Love Is In The Air...But It Shouldn't Spill Over Into The Stock Market

My wife is about to head out on a business trip. (She helps people save money on all of the bills concerning anything on

in their homes). And she's going to be gone for a few days. Additionally, we've got a marriage teaching at church from our pastor, Keith Craft of Elevate Life Church on Valentine's night.

So Lisa and I decided to celebrate Valentine's day a bit early this year, in light of all of that. In fact, the image above is a shot of part of our master bathroom, but I'll spare you the rest of the details.

Tonight, we'll be heading out to my favorite steakhouse in Dallas, Ruth's Chris. Wahoo!

So I got to thinking about how "love" is being celebrated right now between husbands and wives, etc. and how at the very same time, people are the most "in love" with the stock market that I've seen in a very long time.

Also, I'm seeing signs that retail investors (which tend to be very inexperienced and emotional traders and investors) are going "all in" right now. We're seeing things such as a lot of account openings as people have the FOMO (fear of missing out). The E*Trade news from yesterday is a great example of this. For more on that, see my post from yesterday, here:

The average retail investor (mom-and-pop investor) is an emotionally led investor. They invest because of the excitement and because of the fear of missing out. They invest because of all of the money they hear their buddies are making in the stock market, etc. All emotional reasons. There's not ONE logical reason why they're invested. They don't know how to value stocks. All they hear is what they're hearing all around them (including the "good news" they've heard on the nightly news) and so they can't open up an account fast enough to cash in on the "quick riches". (Christians, by the way, are no better than the world at this even though the Bible cautions against quick riches. Many of them don't know that's in the Bible and others do but still want to do what they want to do).

I've circled below when the most regular investors get involved in the market...towards the tops of the markets in 2000, 2008 and the top that either is forming or has formed now.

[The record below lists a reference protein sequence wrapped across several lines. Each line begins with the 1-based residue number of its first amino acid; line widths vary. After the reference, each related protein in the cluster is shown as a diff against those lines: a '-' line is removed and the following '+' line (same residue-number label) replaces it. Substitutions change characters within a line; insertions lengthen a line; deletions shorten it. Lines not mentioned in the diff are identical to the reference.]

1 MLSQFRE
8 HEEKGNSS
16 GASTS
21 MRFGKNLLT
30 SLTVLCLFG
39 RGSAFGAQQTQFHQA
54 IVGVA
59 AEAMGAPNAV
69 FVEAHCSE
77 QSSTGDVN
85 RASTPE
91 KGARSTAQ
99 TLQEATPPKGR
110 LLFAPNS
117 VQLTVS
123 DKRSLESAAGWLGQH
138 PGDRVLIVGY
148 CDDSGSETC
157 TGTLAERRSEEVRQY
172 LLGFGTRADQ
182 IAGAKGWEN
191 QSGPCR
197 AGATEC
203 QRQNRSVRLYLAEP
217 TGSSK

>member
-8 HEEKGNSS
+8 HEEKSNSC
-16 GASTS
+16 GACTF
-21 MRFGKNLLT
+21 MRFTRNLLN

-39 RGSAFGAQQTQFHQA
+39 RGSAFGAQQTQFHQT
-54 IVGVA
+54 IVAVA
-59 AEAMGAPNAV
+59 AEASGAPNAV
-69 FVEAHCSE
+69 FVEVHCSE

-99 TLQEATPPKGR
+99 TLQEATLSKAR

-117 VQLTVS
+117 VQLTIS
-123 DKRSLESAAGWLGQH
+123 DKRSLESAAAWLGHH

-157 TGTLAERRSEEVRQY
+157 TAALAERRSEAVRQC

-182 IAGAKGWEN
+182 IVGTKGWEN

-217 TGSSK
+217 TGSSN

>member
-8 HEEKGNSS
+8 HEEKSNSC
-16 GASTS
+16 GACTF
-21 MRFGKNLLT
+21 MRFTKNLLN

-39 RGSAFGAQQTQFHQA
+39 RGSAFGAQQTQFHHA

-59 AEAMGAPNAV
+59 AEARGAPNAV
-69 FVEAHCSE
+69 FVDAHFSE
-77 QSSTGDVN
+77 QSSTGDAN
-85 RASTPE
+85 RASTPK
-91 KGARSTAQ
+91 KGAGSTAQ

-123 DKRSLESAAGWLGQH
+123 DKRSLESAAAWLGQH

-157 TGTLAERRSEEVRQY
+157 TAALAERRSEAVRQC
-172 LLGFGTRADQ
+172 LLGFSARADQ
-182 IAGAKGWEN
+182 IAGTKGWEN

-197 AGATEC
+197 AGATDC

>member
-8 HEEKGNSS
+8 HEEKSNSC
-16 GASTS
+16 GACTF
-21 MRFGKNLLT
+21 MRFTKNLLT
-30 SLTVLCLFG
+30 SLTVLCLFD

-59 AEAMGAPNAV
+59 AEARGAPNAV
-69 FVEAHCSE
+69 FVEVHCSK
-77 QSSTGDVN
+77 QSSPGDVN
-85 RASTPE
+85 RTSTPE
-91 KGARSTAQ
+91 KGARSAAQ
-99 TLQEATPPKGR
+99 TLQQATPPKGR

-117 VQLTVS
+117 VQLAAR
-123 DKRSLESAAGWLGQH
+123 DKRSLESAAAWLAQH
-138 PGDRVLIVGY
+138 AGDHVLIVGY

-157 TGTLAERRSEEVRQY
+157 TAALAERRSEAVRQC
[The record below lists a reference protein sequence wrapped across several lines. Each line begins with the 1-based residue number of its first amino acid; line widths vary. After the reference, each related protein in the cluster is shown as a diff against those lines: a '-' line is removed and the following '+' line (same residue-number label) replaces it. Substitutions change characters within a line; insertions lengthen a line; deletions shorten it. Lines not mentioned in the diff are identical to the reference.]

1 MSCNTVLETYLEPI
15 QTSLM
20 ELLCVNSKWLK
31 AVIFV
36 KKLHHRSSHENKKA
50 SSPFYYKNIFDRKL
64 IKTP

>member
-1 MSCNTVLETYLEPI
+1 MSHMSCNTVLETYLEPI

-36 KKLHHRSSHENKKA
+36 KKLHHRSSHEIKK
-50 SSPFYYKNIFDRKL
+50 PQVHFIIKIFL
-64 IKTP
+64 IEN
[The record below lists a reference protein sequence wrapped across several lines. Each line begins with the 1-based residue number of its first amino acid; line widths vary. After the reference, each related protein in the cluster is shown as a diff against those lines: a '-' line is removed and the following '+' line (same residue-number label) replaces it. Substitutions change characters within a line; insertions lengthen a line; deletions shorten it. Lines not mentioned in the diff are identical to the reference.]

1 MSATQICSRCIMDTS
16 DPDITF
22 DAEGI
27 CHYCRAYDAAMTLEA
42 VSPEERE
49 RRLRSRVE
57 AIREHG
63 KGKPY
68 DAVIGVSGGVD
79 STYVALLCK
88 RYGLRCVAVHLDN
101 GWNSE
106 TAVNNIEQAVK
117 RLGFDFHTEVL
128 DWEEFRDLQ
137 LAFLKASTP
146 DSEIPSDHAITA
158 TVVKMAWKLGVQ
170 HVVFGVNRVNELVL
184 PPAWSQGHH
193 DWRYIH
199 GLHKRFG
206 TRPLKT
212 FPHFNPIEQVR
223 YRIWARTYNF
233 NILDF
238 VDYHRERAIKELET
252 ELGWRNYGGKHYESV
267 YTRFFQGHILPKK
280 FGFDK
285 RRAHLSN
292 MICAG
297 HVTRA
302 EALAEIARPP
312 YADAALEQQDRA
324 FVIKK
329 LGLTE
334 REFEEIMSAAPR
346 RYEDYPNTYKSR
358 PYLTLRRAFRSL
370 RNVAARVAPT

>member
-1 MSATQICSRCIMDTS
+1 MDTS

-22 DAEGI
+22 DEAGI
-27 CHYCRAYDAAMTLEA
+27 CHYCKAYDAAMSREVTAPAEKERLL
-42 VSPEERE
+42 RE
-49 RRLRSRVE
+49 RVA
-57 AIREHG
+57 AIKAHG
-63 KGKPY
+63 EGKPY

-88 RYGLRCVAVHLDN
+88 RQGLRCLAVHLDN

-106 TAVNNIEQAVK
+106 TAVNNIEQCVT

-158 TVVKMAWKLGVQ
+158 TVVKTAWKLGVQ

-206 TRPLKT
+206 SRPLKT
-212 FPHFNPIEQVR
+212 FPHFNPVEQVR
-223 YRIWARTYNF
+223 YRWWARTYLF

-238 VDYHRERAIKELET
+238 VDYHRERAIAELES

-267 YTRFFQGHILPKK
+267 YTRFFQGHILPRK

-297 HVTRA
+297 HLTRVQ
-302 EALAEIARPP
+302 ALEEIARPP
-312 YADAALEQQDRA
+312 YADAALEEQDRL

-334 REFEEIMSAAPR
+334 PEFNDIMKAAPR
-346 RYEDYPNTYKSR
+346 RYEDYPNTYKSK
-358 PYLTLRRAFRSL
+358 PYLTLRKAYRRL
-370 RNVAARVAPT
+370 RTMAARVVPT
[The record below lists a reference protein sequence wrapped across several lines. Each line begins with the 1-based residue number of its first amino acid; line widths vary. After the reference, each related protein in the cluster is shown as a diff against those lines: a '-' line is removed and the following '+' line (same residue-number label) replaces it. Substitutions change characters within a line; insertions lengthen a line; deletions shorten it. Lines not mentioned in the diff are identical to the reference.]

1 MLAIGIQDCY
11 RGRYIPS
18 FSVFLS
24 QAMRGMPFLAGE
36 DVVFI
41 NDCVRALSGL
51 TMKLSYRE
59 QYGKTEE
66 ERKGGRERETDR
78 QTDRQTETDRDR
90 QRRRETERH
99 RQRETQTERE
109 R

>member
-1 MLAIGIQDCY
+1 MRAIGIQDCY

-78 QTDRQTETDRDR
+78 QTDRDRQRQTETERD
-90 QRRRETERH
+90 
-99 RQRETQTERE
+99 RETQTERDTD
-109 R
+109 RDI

And even with the recent HUGE sell-off that's happened, they're still eager to "buy the dip" because it seems like it's always worked in the past for them, so why not now too?

The financial media reinforces their thoughts when they say "stocks are cheap now and should be bought". But stocks don't get a much cheaper price-to-earnings ratio (P/E) just because the market gets slammed for a day or two or even a week or so.

No, it takes a bonafide downtrend in stocks to take stocks from their present state of overvaluation to a point of undervaluation. And people never think the next downtrend can come because they always come on the back of such "great times" with "great news". After all, a downtrend starts from the highest of highs set in the stock market.

People get swept away by the euphoria of it all and since they're so emotional about it, they don't think straight (using logic). That's why I run a newsletter called The Logical Investor. We use metrics that are very measurable. I never ask myself how I "feel" about any stock that I hold. I simply look at the fundamental, technical and sentiment metrics of the system that I use.

What happens next is that a ton of investors get sucked into the "bull trap" as they load up on the dip that should never be bought. And by the time that they realize that this is more than just a dip, they're down so much that they either begin to sell or they have to hold until (one day) when the market comes back to these levels. And many times that can take at least 5-10 years!

Many of you reading this (that are not my subscribers) can probably relate to getting sucked into these emotional trades, like back in 2000 and 2008.

I encourage you to get plugged into a defined system like we use in the Logical Investor to define when a stock is overvalued or undervalued, to determine if a company is truly solid or if its in fact weak.

We dodge the weak and the overvalued and we focus on the solid companies that are undervalued. We've done this through every market cycle and have done well OVER TIME. Remember, true investing is over years (2-4 year holding time typically for us in the Logical Investor).

Come join us at if you have not already. And if you DON'T have a trusted, defined system that you use, then come join us in the Premium tab and sign up as a subscriber for $97 per year and gain investment knowledge like you've probably never had before.

God bless!